The Kevin Street Medley: 1. St Sepulchre’s Palace

If there is another street in Dublin that doffs its cap to as much history in five hundred paces as Kevin St does, I’d like to walk it. I can’t quite say why, but I think it is a peculiar street. Perhaps it is the awkward meeting of its Upper and Lower sections; once linked by the street Cross Kevin St., but now joined together by a serpentine junction. Or perhaps it is the lack of much street-level function; there is but a few number of shops on the street. Instead it is punctuated with large buildings which make it a street to go to, rather than to be on. But Kevin St is one of Dublin’s oldest streets, and deserves our attention. It is recorded on Speed’s 1610 map and its name—derived from the ancient church of the eponymous saint now accessed off Camden Row—hasn’t changed over those four centuries. That’s quite a feat.

St Sepulchre's Palace (click to go to NLI FLickr)

St Sepulchre’s Palace, 1771 (click to go to NLI FLickr)

Even if the name hasn’t changed, Gabriel Beranger’s gorgeous drawing of St Sepulchre’s Palace from around 1770, now the site of Kevin St Garda station shows how much the street has changed over the last two centuries. The palace is also marked on Speed’s map, although it was much older than 1610. It dates from the twelfth century, after the Synod of Kells increased the number of Archbishops in Ireland from two to four: Tuam and Dublin getting the loot. Bishop Gregory of Dublin subsequently became Archbishop Gregory, and the palace was built sometime over the next century. The church’s 74,000 acres of lands in county Dublin included the Manor of St Sepulchre, which consisted of the parishes now known as Crumlin, Donnybrook, SS Catherine. Nicholas and Peter, and Taney. The poor archbishop was bounced in and out of the palace over the centuries. Edward VI, Henry VIII’s son, dissolved St Patrick’s Cathedral and moved the Lord Lieutenant (“the Deputy of our Realm”) into the palace, with the Archbishop moving to the Deanery.

Dublin Mounted Police outside barracks at Kevin St

Dublin Mounted Police outside barracks at Kevin St

Edward’s sister Mary moved the bishop back in, but then the Earl of Sussex (Elizabeth’s Lord Deputy) moved him back out again, but this, again, appears to be short lived, for in Archbishop Adam Loftus’ time there at the end of the sixteenth century, it was described as “a semi-regal abode well pleasantlie sited as gorgeously builded“. St Sepulchre’s Library, originally part of the complex, obviously still exists— it is now known as Marsh’s Library.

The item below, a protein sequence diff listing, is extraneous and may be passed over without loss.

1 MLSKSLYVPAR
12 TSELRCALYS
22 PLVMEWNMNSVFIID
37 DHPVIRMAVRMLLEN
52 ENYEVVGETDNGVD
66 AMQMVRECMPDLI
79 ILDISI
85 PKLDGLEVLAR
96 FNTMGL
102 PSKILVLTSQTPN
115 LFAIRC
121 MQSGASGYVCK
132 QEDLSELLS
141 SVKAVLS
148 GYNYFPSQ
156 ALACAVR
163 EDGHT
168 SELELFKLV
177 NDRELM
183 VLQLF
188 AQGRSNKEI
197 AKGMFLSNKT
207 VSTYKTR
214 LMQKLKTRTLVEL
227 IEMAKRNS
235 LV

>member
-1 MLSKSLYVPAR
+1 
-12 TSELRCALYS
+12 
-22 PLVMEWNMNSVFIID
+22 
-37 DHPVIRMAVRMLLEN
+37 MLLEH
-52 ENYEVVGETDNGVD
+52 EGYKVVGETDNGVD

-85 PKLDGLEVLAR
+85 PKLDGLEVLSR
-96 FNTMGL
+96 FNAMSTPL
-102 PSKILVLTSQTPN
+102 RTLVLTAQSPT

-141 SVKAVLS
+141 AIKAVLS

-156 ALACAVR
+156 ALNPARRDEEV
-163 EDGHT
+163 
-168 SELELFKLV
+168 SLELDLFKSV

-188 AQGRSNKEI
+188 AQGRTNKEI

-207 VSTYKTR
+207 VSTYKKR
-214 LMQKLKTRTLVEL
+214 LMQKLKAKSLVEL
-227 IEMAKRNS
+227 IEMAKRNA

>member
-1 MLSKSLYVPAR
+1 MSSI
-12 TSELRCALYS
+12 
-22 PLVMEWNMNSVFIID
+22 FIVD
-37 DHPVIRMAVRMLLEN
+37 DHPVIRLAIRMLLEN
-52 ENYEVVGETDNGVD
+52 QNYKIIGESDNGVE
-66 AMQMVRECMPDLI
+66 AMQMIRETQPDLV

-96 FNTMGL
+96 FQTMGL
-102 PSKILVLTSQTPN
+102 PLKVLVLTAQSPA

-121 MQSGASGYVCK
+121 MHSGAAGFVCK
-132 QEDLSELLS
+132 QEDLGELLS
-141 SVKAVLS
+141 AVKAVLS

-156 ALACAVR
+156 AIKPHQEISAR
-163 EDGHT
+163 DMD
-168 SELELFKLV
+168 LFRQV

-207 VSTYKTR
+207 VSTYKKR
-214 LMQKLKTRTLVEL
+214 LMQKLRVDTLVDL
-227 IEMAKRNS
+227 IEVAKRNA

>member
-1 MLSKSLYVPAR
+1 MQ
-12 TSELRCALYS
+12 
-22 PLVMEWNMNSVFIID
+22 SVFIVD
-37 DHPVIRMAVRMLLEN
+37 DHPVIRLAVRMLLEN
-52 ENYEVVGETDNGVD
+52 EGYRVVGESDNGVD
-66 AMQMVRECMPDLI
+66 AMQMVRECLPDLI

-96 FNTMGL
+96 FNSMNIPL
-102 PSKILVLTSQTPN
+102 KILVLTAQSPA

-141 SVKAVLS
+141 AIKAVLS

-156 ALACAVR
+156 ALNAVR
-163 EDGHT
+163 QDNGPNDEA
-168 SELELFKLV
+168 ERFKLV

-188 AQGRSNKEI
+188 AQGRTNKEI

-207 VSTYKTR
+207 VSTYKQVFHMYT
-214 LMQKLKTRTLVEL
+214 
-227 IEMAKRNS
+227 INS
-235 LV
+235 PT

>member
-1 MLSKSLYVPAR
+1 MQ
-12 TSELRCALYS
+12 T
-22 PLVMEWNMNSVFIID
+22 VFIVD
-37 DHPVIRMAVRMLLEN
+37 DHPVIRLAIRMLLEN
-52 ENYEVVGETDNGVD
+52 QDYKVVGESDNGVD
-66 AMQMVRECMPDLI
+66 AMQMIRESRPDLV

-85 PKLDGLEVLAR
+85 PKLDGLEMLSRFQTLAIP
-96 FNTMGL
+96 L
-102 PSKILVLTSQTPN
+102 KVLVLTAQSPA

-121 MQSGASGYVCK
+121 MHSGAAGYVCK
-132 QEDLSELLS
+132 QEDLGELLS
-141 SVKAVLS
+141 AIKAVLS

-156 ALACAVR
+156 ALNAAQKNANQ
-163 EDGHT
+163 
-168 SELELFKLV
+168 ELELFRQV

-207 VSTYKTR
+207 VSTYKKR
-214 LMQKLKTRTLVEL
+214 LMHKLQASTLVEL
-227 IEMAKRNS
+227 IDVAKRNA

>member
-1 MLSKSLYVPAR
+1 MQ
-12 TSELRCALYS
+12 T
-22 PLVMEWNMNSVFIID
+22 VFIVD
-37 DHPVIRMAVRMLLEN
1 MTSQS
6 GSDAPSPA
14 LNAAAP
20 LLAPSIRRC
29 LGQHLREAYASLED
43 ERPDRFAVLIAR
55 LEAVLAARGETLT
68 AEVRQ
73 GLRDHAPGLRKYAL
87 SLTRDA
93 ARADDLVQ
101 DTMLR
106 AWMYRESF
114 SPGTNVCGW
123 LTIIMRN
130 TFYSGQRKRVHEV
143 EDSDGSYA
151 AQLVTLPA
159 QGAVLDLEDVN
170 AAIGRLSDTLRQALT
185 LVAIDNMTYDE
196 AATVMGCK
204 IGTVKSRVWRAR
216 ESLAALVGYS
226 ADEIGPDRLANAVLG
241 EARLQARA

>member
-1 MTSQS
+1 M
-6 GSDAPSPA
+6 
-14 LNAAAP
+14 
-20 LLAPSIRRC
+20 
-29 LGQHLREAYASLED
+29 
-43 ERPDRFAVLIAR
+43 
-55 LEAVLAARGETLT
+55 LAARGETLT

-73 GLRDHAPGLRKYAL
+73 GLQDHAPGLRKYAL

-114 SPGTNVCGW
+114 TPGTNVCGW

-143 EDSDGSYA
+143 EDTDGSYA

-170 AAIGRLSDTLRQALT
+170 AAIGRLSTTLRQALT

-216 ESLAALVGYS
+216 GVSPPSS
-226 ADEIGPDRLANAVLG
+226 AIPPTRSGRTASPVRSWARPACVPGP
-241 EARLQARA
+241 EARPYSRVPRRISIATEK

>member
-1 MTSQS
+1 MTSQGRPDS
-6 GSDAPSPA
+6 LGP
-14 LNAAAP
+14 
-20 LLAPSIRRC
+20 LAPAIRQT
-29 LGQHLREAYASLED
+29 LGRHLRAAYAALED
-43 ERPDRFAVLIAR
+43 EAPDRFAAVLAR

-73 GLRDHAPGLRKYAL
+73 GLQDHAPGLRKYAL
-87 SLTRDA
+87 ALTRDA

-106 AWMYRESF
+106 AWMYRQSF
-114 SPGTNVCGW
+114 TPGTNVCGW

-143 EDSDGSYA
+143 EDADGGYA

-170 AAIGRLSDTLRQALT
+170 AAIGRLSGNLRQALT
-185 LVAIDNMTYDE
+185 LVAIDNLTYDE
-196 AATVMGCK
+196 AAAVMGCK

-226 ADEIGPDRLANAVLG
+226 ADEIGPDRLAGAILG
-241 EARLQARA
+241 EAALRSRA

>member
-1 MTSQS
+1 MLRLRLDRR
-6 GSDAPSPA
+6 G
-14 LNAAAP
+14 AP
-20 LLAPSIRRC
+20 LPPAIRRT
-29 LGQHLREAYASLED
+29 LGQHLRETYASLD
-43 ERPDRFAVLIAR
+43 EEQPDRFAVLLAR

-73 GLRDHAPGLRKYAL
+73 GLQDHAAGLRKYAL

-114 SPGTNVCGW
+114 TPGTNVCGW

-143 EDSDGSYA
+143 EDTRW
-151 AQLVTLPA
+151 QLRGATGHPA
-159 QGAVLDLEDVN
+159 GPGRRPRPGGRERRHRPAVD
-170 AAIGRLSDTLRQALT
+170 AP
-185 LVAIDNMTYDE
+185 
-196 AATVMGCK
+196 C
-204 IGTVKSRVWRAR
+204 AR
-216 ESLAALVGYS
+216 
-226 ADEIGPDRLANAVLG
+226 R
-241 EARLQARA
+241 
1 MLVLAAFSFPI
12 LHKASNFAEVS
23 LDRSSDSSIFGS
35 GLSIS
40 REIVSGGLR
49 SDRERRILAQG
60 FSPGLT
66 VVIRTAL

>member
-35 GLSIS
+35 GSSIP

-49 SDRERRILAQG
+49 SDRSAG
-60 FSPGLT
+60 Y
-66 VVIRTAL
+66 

After 41 Archbishops, an Act of Parliament was passed in 1806 transferring ownership to the Crown, and the palace became a barracks for the Mounted Police. The Archbishop moved to St Stephen’s Green (No. 16), probably as these quarters were more salubrious than what Kevin St had become. John Carr, writing in 1806 stated that:

“The palace of the Archbishop of Dublin is converted into Barracks and is situated in a close neighbourhood with a collection of more mud, rags and wretchedness than London can exhibit in its most miserable quarters”


What might have been… Probably just as well. (Links to Archiseek)

While the palace technically still exists, there isn’t much in Kevin St to relate back to the original structure, some interior detail aside. The unusually large gate-posts into the Barracks have been dated to about 1720.

The entire site is now a bit of a mess. During the boom, plans were well advanced for a new Garda station at the intersection of Kevin St Upper and Lower. Those plans came to a halt very abruptly, and all that remains of that is a large hole in the ground. Even the sign proclaiming the building that was meant to be has disappeared.

Kevin St Garda Station

Site for new Kevin St Garda Station, as seen from DIT Kevin St

The OSi 25″ map from the late nineteenth century shows both the size of the original complex, and I think, how much more lively the street was at that time—the number of houses both on Kevin St Upper and Bride St (now site of Large Hole) is substantial – a glimpse of those houses on Bride St is available at the photo on this Come Here to Me! article.

Kevin Street in the late 19th century (Ordnance Survey of Ireland)

Kevin Street in the late 19th century, showing Guinness Street (Ordnance Survey of Ireland)

The lane running between the barracks and the Deanery to the west was originally called Patrick’s Close, although the connection between the two ends looks like it would only fit a pedestrian in the earlier OSi map from ca. 1840. It has regained the name Patrick’s Close, but it is clear on the map shown that it was for some time known as Guinness Street. This is likely due to the substantial amount of money provided by Edward Cecil Guinness for the restoration of St Patrick’s in the nineteenth century. It’s hard to avoid his name when reviewing the Cathedral’s excellent history timeline on their website.